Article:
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‘I’m with Herb’… Not Her? North Coast Liberal Stresses that He Is Not Christy Clark

At candidates’ debate, Herb Pond reminds voters his party’s leader ‘is not on the ballot.’ He is.

By Andrew MacLeod 25 Apr 2017 | TheTyee.ca

Andrew MacLeod is The Tyee’s Legislative Bureau Chief in Victoria and the author of A Better Place on Earth: The Search for Fairness in Super Unequal British Columbia (Harbour Publishing, 2015). Find him on Twitter or reach him here.

This report is part of The Tyee’s reader-funded B.C. 2017 election coverage. To learn more about becoming a Tyee Builder, go here.

PRINCE RUPERT -- Former Prince Rupert mayor Herb Pond is running as a BC Liberal in the North Coast constituency, where he is distancing himself from the government’s record under Christy Clark and instead stressing his ability to be an independent voice.

“This is our third outing,” Pond said at an all candidates event at the Lester Centre of the Arts on Monday. “I always keep looking around for Christy. She’s not in the room.”

Of course Clark is herself running for re-election as an MLA in Kelowna West while conducting a province-wide campaign to support the rest of the 87 candidates on the BC Liberal slate. If enough of that slate wins, whether with her help or in spite of her, she’ll return as premier.

In North Coast, incumbent MLA Jennifer Rice is running again for the NDP after one term in office, and college instructor Hondo Arendt is running for the Green Party. That allows Pond to say, “There will be three names on the ballot. If you’re looking for Christy’s name you’ll be sorely disappointed. It’ll be Jennifer, my own and Hondo.”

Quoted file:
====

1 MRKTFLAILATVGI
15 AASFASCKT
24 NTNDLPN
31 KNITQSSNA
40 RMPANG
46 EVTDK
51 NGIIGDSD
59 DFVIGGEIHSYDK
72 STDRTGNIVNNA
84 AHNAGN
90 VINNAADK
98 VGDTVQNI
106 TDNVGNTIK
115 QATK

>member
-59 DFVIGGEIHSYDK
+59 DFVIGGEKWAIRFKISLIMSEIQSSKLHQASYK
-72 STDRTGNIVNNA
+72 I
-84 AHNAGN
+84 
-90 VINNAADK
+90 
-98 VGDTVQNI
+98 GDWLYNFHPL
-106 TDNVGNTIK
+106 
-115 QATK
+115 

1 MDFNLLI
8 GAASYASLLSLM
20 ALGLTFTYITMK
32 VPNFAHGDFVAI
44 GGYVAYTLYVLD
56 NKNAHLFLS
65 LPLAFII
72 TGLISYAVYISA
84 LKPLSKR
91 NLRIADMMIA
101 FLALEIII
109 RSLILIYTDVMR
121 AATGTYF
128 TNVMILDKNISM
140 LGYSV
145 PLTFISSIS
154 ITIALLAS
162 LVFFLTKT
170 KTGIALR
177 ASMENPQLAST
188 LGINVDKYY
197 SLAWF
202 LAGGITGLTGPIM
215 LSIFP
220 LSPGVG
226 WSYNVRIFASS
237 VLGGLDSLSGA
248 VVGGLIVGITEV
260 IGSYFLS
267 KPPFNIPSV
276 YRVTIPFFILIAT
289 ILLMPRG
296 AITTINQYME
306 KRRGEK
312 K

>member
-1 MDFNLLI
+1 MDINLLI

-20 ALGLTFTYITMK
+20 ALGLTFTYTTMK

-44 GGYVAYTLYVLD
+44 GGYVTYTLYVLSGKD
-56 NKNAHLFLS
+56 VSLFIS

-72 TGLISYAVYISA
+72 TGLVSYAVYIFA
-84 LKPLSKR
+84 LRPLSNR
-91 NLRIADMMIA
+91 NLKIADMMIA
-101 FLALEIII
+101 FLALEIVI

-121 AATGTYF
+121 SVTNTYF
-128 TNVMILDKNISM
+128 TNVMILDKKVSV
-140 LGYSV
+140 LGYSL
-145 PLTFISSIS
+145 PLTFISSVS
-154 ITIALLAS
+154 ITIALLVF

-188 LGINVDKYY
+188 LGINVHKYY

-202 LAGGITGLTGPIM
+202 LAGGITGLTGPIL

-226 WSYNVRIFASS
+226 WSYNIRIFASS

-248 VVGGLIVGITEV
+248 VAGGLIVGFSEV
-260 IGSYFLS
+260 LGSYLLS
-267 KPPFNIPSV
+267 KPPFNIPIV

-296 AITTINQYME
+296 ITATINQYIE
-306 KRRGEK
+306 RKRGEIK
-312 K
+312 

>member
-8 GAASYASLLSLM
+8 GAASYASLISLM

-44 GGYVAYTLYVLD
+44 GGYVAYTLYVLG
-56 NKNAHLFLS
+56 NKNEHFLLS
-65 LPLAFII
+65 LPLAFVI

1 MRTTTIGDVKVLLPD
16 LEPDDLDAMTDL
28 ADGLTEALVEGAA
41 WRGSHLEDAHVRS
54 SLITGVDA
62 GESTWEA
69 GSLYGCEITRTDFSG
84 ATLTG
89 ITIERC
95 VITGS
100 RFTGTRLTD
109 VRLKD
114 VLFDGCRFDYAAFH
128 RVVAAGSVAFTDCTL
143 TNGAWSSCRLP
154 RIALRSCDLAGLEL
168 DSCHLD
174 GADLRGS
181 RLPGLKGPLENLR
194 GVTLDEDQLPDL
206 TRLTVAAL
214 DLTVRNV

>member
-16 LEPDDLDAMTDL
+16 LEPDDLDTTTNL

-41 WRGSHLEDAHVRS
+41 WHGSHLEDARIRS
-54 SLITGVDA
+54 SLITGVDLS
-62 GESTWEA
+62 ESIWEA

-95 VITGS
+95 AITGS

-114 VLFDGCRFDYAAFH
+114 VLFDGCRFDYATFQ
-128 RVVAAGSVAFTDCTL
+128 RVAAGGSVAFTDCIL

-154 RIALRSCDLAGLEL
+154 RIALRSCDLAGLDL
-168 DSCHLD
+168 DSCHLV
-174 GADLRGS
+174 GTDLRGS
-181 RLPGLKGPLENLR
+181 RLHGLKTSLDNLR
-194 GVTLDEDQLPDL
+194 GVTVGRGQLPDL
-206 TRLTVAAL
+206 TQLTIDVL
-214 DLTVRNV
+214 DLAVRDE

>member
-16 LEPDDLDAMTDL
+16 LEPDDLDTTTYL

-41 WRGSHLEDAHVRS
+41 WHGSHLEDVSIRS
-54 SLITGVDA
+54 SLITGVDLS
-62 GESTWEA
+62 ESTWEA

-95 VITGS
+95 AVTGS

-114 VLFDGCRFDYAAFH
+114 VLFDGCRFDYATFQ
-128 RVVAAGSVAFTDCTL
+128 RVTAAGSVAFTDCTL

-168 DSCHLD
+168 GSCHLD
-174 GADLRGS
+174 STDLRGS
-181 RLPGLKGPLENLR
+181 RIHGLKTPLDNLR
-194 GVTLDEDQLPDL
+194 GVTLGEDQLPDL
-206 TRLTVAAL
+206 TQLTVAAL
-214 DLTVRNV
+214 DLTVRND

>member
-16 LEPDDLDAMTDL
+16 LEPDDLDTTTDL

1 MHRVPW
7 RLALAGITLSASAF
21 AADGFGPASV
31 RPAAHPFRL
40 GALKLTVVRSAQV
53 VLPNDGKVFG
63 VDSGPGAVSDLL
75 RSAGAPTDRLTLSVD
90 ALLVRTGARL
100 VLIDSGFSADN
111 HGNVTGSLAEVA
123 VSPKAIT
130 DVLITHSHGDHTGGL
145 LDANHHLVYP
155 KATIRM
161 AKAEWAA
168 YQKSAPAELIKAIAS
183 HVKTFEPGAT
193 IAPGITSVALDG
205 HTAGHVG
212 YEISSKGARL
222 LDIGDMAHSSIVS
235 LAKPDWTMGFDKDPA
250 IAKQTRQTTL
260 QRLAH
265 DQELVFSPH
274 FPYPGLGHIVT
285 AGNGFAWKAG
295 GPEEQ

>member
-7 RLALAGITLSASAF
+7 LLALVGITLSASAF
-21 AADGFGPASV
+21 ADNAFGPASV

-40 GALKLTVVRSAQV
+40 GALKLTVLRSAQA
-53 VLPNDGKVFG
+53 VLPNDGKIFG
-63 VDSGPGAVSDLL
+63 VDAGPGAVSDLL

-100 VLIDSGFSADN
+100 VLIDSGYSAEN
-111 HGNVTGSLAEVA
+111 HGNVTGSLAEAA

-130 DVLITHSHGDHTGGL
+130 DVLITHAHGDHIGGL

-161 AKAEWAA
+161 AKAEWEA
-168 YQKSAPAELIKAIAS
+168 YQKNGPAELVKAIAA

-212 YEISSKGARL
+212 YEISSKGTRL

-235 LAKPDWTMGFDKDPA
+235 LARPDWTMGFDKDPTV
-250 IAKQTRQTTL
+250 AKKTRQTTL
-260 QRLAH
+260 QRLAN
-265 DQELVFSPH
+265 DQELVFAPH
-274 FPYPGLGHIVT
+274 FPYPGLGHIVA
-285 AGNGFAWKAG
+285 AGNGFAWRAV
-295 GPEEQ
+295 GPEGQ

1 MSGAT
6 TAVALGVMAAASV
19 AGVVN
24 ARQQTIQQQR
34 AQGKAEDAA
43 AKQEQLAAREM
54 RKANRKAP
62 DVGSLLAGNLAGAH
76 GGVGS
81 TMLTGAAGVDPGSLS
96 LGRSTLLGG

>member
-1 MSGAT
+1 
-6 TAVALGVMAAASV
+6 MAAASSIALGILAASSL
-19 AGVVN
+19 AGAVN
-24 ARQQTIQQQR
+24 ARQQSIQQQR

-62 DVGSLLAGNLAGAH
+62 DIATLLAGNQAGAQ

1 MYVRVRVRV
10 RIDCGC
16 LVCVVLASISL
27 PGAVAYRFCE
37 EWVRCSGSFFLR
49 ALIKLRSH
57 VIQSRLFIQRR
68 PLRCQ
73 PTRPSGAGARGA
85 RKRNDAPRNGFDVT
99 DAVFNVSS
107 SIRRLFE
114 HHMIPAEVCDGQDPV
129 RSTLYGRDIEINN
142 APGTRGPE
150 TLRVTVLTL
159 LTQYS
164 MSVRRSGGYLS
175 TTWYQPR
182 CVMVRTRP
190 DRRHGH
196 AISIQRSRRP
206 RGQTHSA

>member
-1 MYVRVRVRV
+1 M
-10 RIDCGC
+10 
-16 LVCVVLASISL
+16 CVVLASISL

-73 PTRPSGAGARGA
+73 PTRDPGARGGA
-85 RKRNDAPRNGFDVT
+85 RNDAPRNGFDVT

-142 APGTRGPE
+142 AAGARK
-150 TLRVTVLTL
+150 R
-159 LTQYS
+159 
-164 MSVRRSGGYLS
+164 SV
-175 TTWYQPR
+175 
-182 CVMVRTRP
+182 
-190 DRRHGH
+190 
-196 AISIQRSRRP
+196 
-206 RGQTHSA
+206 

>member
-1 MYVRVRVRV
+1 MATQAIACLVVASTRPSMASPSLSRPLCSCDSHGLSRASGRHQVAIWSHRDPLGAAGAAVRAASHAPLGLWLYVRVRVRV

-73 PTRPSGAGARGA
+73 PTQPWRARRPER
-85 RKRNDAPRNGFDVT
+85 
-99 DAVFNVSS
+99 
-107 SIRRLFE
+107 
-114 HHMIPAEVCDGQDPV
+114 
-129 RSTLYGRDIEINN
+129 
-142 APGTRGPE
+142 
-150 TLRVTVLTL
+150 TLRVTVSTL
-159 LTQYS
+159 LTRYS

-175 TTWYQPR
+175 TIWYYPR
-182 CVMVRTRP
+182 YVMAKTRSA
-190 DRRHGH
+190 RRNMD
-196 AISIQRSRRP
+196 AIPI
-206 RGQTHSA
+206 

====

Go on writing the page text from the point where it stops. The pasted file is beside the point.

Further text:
It was a theme Pond launched in his opening remarks by saying that as mayor he had wanted an MLA for the area who could work across party lines to advocate for the community and work to attract new industries.

“Our biggest challenge isn’t each other,” he said at one point. “Our biggest challenge is being understood by that large urban block that lives in the Lower Mainland and now makes most of the decisions that affect our lives.”

During the debate, the audience put forth questions that could be “voted up” via mobile device. Topics covered included the liquefied natural gas industry, disability care, seniors, log exports, fisheries jobs and housing affordability.

Pond also made it clear that he had limited interest in accounting for what the BC Liberals have done during 16 years in power. “I really don’t see it as my job to defend a government,” he said.

And in his closing remarks he said, “I want to remind you that Christy Clark is not on the ballot... There will be three names, our three names, on the ballot, and you need to choose which one of us is best suited to represent you into whoever forms the next government.”

In an interview following the event, Pond denied he was distancing himself from Clark and the government’s record.

“I make no bones about it,” he said. “I chose the BC Liberal banner to run under because I have a strong affinity for the good work they’ve done in creating jobs... I think I’ll have the most success by linking to what they’re doing.”

The NDP’s Rice said there’s no question the BC Liberal brand is a problem for Pond’s campaign.

“We know that Christy Clark is hugely unpopular,” she said. “We also know the policies that the BC Liberal Party promotes run counter to the needs of communities here in the northwest, so if I was Herb Pond, I’d distance myself too.”

If Pond wants to be a strong independent voice for the region, he should run as an independent candidate, not as a BC Liberal, she said.

Rice said voters need to understand a vote for Pond is a vote for the BC Liberals. “He’s handing out pins that say ‘I’m with Herb,’ but what people need to realize is if they’re with Herb they’re with Christy Clark.”  [Tyee]

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